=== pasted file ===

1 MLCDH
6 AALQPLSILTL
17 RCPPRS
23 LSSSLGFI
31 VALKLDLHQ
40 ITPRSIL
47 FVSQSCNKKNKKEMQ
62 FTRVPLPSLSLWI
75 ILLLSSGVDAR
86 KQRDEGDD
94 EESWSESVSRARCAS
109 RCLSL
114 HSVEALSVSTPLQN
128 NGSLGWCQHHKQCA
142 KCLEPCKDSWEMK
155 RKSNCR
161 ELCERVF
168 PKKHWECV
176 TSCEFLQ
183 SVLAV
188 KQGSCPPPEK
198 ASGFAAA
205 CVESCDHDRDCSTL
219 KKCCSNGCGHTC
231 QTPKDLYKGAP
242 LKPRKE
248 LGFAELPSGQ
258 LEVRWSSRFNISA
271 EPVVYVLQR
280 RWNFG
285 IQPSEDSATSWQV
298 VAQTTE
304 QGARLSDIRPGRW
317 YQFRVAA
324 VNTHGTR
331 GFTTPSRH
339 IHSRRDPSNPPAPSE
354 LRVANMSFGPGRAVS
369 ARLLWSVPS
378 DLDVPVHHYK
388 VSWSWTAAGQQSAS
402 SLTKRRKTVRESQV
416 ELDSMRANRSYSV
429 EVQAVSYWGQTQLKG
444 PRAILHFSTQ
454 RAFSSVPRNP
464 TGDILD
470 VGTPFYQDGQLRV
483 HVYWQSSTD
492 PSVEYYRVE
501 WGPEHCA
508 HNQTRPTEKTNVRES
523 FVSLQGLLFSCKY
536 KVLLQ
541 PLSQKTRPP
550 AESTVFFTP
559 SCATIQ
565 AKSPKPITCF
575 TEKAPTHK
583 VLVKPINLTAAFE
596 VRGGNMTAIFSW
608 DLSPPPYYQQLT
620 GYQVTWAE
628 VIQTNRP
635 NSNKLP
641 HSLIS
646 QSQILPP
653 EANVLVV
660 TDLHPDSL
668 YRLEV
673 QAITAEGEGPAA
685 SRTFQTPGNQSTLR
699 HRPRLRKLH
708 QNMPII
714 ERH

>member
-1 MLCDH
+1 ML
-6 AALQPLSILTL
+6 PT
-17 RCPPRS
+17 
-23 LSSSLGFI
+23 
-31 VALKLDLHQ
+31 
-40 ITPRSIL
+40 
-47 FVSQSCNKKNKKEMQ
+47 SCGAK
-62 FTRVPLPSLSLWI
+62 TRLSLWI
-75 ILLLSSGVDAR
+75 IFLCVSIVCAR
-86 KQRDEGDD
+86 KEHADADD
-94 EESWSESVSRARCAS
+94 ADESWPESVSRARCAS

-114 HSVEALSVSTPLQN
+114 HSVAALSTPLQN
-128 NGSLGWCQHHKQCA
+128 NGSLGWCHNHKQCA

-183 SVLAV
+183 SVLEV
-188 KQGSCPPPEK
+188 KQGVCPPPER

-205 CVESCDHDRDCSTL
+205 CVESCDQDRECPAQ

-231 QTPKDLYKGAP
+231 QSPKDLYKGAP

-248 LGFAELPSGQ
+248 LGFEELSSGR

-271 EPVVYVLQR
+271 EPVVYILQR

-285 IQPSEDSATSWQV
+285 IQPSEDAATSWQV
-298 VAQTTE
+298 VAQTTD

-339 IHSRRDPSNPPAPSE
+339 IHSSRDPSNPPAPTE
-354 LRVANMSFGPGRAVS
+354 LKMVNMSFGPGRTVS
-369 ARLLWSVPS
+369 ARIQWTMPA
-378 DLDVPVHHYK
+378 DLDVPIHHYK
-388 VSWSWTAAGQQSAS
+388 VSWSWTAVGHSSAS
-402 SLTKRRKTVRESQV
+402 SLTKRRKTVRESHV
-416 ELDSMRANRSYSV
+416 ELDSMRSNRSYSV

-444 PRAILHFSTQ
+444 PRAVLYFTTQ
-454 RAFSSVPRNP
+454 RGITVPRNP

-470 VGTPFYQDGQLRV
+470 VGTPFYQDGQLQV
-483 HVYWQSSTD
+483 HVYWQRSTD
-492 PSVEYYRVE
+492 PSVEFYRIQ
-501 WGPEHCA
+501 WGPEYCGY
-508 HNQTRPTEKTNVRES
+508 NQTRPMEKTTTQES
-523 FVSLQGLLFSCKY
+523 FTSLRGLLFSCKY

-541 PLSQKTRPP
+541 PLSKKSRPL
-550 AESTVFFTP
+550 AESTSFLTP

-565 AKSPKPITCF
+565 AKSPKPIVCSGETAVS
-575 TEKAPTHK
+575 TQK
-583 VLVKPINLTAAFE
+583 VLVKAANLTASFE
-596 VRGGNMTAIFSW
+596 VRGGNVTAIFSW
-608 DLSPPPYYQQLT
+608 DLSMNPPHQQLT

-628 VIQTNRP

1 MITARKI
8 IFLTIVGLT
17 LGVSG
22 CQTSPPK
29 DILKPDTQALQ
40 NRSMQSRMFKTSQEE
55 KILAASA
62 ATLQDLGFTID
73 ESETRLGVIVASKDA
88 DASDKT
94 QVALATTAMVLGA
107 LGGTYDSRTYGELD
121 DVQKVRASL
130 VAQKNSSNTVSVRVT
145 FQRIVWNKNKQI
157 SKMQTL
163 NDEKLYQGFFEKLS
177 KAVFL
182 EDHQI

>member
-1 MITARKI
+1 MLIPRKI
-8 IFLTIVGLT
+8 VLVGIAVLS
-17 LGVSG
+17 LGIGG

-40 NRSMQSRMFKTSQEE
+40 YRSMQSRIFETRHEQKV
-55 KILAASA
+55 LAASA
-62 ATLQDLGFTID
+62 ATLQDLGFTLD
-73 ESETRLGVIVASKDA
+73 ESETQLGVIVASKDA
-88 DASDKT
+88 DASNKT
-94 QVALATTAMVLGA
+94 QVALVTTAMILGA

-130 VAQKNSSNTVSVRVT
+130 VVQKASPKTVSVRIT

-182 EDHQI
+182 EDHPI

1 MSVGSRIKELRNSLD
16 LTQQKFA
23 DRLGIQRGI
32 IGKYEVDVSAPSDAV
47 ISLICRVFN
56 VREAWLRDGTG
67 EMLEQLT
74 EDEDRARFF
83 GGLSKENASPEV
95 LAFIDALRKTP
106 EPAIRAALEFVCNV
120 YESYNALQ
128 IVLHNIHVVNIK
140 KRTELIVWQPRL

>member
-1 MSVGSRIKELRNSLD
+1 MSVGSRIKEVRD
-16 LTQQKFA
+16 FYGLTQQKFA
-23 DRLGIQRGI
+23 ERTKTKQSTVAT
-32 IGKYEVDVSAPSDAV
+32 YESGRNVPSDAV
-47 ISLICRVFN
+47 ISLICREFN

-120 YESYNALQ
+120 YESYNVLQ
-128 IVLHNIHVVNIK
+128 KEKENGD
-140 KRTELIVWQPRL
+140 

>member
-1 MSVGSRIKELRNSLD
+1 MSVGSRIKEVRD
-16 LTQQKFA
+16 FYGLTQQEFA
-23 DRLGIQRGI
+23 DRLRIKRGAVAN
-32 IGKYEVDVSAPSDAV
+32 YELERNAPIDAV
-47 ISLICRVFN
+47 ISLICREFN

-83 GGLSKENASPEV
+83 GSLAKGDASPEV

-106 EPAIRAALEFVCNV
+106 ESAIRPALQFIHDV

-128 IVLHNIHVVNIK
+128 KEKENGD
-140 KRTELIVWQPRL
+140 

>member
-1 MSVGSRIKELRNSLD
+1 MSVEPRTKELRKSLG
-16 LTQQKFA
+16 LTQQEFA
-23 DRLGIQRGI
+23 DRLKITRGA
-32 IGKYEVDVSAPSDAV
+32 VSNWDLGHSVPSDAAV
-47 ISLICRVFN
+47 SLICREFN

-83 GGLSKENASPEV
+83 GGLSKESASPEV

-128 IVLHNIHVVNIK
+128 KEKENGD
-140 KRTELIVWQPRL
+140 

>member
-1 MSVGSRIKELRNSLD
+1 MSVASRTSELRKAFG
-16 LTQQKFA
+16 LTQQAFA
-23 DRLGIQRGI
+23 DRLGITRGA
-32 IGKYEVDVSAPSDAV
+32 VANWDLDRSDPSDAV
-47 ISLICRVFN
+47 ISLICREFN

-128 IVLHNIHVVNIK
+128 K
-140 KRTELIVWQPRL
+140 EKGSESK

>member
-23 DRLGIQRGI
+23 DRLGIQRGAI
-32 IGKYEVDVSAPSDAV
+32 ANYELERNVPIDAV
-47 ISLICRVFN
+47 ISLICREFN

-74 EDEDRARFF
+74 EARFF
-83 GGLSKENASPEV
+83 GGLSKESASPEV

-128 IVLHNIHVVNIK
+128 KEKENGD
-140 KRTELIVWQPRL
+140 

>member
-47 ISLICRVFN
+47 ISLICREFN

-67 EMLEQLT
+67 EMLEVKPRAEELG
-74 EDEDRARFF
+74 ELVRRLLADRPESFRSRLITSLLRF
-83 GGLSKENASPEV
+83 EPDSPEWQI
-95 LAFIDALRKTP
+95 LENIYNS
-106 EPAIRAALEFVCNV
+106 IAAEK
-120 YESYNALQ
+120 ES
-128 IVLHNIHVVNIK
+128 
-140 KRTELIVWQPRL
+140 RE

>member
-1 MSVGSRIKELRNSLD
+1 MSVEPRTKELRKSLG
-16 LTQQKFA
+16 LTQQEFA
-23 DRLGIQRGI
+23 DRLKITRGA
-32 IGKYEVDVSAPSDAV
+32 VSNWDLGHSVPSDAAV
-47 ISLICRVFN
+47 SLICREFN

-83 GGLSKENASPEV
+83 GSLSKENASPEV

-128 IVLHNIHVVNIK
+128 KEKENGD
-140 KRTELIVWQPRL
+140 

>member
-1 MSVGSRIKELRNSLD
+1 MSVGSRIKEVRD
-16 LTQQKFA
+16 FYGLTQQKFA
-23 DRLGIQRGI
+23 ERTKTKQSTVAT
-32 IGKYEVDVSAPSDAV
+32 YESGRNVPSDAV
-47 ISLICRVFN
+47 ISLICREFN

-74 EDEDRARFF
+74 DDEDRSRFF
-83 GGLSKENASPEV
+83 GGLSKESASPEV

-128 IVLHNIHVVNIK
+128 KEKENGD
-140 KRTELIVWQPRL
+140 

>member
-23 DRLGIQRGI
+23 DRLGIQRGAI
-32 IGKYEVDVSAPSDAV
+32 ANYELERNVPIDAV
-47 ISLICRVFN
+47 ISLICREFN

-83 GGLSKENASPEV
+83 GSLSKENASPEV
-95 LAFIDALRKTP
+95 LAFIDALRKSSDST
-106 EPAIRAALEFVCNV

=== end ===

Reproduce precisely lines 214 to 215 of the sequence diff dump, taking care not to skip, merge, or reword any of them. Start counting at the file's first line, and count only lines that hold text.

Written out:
83 GGLSKENASPEV
95 LAFIDALRKTP